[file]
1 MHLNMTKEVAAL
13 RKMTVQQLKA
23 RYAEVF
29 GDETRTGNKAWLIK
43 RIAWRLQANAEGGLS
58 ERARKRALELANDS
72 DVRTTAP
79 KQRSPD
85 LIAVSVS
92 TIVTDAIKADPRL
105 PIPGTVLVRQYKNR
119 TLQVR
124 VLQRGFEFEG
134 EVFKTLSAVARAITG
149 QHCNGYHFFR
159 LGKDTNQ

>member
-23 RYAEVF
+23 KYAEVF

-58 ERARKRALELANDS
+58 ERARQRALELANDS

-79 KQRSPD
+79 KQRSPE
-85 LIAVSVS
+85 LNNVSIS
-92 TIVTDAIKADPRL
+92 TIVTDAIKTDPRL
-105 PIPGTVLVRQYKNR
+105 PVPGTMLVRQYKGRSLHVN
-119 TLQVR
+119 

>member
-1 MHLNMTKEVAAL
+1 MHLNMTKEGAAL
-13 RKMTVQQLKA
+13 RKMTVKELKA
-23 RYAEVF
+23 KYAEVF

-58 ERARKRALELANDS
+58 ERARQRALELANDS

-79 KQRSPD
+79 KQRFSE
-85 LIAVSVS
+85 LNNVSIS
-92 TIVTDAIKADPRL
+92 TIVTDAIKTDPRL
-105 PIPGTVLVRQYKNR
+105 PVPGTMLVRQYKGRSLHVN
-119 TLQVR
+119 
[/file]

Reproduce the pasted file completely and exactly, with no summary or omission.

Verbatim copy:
1 MHLNMTKEVAAL
13 RKMTVQQLKA
23 RYAEVF
29 GDETRTGNKAWLIK
43 RIAWRLQANAEGGLS
58 ERARKRALELANDS
72 DVRTTAP
79 KQRSPD
85 LIAVSVS
92 TIVTDAIKADPRL
105 PIPGTVLVRQYKNR
119 TLQVR
124 VLQRGFEFEG
134 EVFKTLSAVARAITG
149 QHCNGYHFFR
159 LGKDTNQ

>member
-23 RYAEVF
+23 KYAEVF

-58 ERARKRALELANDS
+58 ERARQRALELANDS

-79 KQRSPD
+79 KQRSPE
-85 LIAVSVS
+85 LNNVSIS
-92 TIVTDAIKADPRL
+92 TIVTDAIKTDPRL
-105 PIPGTVLVRQYKNR
+105 PVPGTMLVRQYKGRSLHVN
-119 TLQVR
+119 

>member
-1 MHLNMTKEVAAL
+1 MHLNMTKEGAAL
-13 RKMTVQQLKA
+13 RKMTVKELKA
-23 RYAEVF
+23 KYAEVF

-58 ERARKRALELANDS
+58 ERARQRALELANDS

-79 KQRSPD
+79 KQRFSE
-85 LIAVSVS
+85 LNNVSIS
-92 TIVTDAIKADPRL
+92 TIVTDAIKTDPRL
-105 PIPGTVLVRQYKNR
+105 PVPGTMLVRQYKGRSLHVN
-119 TLQVR
+119 